But now it’s time to put down the whisky/tranquilizers/weaponry and face up to your Father’s Day shortcomings. Cheers to you, Daddy-O!

I’m sorry you found the necktie I got you distasteful. I still think if you’d turned over the dead the guy it was attached to and got a better look, you’d feel different.

I’m sorry I picked the wrong wine to go with the grilled steaks. But I really, really, really want that pony! I’ll take care of it, honest! Next time, I’ll wine about America’s crumbling infrastructure.

I’m sorry breakfast in bed didn’t work out. Next time, I’ll wait until you’re awake before pelting you with hard boiled eggs.

I’m sorry about the fire. I get now that “If a bonfire is good, a BON-flagration must be better” is not a good motto.

I’m sorry I said Superman would be a better dad than you. On the other hand, have you seen you in tights?

I’m sorry the dads on TV sitcoms are usually dumb. Nothing to do with you, really. It just bugs me.

I’m sorry about the softball game. I really did think there was a bee on your shoulder. Yes, a rolled up newspaper would have been a better thing to whack it with. But on the upside, the drugs are awesome, aren’t they? Happy Father’s Day bonus!

I’m sorry I spent the whole party shouting, “no need to get a father’s day gift for me. I have no kids…that I KNOW of!” Over and over…

I’m sorry I said my dad could beat up your dad. But I really think you should have warned me your mom was a black belt. Not cool, man.

Happy ParoleFather’s Day!


When I was six or seven, my parents took me to my first “big time” theatre experience. It was Chanhassen Dinner Theatre in Chanhassen, MN. The show was the musical “Camelot”. I wore my pale green, three-piece suit (it was the seventies), got to eat prime rib at a table with a candle on it, and drank Shirley Temples.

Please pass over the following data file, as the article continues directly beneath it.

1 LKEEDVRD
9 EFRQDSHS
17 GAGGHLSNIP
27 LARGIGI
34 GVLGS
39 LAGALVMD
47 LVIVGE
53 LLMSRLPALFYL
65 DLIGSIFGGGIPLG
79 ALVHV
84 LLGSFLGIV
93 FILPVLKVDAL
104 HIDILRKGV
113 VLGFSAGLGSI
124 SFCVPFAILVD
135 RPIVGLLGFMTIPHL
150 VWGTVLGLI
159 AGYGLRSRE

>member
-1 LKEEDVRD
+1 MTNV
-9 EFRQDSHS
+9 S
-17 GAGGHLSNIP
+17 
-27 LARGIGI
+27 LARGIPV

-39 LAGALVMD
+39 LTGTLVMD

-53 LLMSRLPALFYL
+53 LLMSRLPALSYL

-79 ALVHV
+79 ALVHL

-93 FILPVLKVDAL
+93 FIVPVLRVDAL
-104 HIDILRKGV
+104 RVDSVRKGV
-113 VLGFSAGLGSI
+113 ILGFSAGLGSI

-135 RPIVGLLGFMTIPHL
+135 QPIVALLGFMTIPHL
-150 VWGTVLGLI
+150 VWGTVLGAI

Then, after we stuffed ourselves, they turned off the lights and put on a show for us. To a kid, it was like being king. “Feed me! Now dance and sing! Chop chop!”

To top it off, at intermission, they brought us MORE FOOD. This time, brownie hot fudge sundaes. If they’d had an Atari 2600 and some Star Wars action figures too, I’d never have left.

The show was excellent. I fell asleep, but that was more a reflection of my age, not the performance. At least once a year after that trip, until I went away to college, the family caught a show together at Chanhassen.

As an adult, Ive only gotten to Chanhassen a couple times, but think about it often.

I never did theater in school, but as an adult, I’ve been on stage a number of times in non-musical plays. In more recent years, with little kids at home, it’s been difficult to justify the four of five night per week rehearsal life of a local theatre actor, so I’ve transitioned into writing plays instead of acting in them. Several have been produced. All of this has given me a different perspective on theatre. I still enjoy the spectacle as I did as a kid, but now I also enjoy watching shows with an eye for the technical aspects.

But once in a while, you just want to enjoy the spectacle. Recently, my wife and I got the chance to return to Chanhassen for the first time in nearly a decade. This time, for the first time, our kids were with us; one 8, the other 4. I knew it would be a nostalgic thrill for me to return, and it was. The old place hasn’t changed. I loved it as soon as we walked in, but wasn’t sure whether the kids would end up enjoying it.